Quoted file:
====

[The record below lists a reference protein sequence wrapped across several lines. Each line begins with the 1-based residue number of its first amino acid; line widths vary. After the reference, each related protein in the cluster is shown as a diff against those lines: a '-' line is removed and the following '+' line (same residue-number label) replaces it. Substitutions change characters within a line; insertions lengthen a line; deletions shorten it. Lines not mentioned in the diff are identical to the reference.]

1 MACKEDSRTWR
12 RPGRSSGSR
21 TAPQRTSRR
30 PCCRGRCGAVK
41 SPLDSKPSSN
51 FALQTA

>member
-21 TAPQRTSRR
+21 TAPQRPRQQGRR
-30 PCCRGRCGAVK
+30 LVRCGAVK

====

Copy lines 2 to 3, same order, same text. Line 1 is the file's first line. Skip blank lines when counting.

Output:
1 MACKEDSRTWR
12 RPGRSSGSR